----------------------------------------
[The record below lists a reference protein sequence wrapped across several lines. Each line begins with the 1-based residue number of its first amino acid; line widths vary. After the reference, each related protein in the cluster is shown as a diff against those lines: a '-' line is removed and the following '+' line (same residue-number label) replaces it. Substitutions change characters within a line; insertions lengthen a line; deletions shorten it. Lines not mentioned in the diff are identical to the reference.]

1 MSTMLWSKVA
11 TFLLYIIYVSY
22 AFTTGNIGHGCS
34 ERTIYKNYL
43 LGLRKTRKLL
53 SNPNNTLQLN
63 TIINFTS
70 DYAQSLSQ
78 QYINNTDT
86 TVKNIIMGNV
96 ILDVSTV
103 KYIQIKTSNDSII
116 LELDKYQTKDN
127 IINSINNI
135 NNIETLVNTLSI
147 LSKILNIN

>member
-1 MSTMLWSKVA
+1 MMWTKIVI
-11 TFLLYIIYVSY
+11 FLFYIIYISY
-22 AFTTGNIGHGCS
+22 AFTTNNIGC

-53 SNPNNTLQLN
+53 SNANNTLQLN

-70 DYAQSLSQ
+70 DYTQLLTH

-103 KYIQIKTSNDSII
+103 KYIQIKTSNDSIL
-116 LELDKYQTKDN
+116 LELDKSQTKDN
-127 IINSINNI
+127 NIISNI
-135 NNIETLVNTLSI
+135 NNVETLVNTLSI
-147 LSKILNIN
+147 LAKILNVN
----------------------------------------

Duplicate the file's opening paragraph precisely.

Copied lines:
[The record below lists a reference protein sequence wrapped across several lines. Each line begins with the 1-based residue number of its first amino acid; line widths vary. After the reference, each related protein in the cluster is shown as a diff against those lines: a '-' line is removed and the following '+' line (same residue-number label) replaces it. Substitutions change characters within a line; insertions lengthen a line; deletions shorten it. Lines not mentioned in the diff are identical to the reference.]